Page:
Of course, I cannot be sure the ASA ruling I linked to is about the same people. But Chinese clinic, in Balham, claiming MS is curable? Hmmm. How many such places does Balham have?

I didn’t really expect people to read the full arguments - and I didn’t myself. I posted it mainly to demonstrate that there has been a complaint upheld against a Chinese clinic in Balham, for false claims about MS being curable, or in their words, “curing itself”. That’s quite a coincidence, isn’t it?

I certainly don’t think it means all acupuncturists are frauds (though I didn’t benefit from it myself), but if I were choosing a practitioner to go to, anyone who tells obvious porkies would be straight off my list. Actually, it’s not just medicine, it’s anything. I wouldn’t hire a builder or plumber I knew was fibbing, even if other customers claimed his work was first rate. It’s a matter of trust, isn’t it? If you wouldn’t let a liar loose on your house, why would you do the same with your body?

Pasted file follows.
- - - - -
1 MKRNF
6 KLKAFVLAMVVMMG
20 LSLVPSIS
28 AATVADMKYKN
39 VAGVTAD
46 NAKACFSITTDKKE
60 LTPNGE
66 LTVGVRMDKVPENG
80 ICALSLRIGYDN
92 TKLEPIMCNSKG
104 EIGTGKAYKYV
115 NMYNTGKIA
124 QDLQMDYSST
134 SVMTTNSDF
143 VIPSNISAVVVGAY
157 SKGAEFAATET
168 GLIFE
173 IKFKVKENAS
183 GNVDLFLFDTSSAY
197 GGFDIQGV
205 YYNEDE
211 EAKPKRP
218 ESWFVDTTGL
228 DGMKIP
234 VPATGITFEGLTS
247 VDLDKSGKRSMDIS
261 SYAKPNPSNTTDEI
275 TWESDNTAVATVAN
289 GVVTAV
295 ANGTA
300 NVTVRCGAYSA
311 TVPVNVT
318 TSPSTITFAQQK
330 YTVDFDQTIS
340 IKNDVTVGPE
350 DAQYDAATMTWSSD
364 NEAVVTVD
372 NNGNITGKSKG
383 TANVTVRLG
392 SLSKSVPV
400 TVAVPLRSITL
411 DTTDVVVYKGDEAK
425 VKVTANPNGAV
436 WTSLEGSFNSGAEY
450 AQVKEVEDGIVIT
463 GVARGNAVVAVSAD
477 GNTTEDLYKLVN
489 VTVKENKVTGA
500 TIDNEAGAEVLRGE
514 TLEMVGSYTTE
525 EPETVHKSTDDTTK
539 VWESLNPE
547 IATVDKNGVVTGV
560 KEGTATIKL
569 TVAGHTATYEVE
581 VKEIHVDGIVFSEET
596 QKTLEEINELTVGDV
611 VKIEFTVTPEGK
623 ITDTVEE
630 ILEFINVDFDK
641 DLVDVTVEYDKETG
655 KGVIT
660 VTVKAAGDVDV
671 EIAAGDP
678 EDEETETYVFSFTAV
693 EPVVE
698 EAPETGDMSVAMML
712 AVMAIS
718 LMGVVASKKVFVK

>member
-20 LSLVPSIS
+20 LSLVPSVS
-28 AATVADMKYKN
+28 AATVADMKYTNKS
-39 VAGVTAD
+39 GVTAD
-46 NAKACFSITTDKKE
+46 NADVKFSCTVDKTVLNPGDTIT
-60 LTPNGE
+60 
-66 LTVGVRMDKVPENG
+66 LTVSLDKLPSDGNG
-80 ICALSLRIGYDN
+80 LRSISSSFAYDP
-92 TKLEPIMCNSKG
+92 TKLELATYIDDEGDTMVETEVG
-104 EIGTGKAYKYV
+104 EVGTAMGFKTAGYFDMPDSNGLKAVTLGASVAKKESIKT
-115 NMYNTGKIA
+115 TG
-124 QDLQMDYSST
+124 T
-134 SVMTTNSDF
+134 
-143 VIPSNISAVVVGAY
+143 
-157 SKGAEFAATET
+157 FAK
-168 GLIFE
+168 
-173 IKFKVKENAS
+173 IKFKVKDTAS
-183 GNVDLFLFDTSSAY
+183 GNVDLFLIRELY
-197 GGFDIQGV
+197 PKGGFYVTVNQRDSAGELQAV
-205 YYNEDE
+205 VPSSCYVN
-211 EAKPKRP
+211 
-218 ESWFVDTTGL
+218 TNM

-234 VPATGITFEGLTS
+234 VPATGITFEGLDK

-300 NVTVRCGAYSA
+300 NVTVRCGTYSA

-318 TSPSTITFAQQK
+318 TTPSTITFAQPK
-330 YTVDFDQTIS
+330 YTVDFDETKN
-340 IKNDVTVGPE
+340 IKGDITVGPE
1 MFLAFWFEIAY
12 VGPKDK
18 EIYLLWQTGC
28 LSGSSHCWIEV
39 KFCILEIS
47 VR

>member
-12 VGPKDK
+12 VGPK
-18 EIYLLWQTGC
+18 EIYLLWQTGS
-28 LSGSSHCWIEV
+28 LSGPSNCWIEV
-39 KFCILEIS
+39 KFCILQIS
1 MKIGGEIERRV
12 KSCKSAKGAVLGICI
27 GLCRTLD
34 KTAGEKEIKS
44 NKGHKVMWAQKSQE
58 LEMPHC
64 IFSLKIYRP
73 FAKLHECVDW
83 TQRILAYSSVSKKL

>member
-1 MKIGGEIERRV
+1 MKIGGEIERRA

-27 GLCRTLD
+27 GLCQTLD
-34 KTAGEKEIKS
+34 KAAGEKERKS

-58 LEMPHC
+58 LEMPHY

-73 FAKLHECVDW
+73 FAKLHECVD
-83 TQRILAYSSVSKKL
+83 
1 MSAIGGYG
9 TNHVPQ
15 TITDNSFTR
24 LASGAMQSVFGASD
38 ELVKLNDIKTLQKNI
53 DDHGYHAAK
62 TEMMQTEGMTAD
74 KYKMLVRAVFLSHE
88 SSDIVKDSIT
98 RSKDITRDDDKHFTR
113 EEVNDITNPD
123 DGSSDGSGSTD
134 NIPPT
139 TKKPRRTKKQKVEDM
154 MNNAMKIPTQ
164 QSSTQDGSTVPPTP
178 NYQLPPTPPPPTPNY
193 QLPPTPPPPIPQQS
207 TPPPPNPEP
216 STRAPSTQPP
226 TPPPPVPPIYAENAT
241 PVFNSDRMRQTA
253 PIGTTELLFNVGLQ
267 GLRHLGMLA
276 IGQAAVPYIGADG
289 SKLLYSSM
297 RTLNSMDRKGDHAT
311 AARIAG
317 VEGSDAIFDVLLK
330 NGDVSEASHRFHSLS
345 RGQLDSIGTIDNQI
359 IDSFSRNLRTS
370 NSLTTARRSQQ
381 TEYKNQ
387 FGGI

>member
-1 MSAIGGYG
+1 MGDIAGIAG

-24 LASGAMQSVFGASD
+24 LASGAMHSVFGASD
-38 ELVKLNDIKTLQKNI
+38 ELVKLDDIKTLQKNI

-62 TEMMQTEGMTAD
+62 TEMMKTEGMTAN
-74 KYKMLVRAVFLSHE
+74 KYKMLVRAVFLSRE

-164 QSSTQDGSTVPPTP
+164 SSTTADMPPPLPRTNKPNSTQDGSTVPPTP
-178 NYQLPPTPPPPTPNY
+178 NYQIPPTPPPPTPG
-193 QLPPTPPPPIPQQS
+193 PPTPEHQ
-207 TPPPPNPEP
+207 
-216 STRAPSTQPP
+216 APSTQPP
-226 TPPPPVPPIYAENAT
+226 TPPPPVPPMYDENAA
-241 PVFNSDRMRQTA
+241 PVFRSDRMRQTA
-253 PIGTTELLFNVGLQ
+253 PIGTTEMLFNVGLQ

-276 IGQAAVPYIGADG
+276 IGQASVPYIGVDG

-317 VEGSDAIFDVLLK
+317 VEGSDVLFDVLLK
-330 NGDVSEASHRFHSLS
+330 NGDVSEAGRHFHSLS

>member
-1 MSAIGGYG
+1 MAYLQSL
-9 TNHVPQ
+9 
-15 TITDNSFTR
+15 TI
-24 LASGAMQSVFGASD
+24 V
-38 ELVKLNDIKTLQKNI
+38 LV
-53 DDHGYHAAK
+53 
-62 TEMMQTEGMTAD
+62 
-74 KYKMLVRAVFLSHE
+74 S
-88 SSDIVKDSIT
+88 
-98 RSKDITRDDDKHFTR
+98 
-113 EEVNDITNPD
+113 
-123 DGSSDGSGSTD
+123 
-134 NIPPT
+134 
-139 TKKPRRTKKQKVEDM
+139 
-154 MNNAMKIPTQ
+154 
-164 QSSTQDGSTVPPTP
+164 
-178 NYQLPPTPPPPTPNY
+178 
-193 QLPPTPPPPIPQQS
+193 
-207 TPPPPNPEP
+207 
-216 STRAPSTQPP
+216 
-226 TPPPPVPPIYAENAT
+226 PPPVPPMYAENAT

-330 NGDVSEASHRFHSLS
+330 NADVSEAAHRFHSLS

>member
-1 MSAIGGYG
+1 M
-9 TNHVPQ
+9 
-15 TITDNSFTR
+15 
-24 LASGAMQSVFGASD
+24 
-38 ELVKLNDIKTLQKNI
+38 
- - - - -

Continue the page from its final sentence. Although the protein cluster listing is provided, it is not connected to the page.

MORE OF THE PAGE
Still, Dan has had some pretty clear answers now, and hopefully he (or more likely his mum) has been saved from spending a fortune on something that can only disappoint.

Tina

Yes, Dan doesn’t name the clinic he attended, and we don’t know that it’s the same one as in your ASA link. It would be utterly wrong of us to assume that. What is demonstrated is the need for caution, just as with anything else.

Ben

oh heck!

i am all in favour of trying things to try and cope with symptoms but this sounds all so wrong on so many levels and i would def steer clear.

ellie